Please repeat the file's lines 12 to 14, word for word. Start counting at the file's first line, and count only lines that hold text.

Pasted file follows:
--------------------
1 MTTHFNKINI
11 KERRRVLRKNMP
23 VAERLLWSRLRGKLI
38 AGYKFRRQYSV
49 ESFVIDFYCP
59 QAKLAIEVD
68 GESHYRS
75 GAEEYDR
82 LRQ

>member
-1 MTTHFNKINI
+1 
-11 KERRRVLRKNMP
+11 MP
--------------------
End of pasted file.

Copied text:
+1 
-11 KERRRVLRKNMP
+11 MP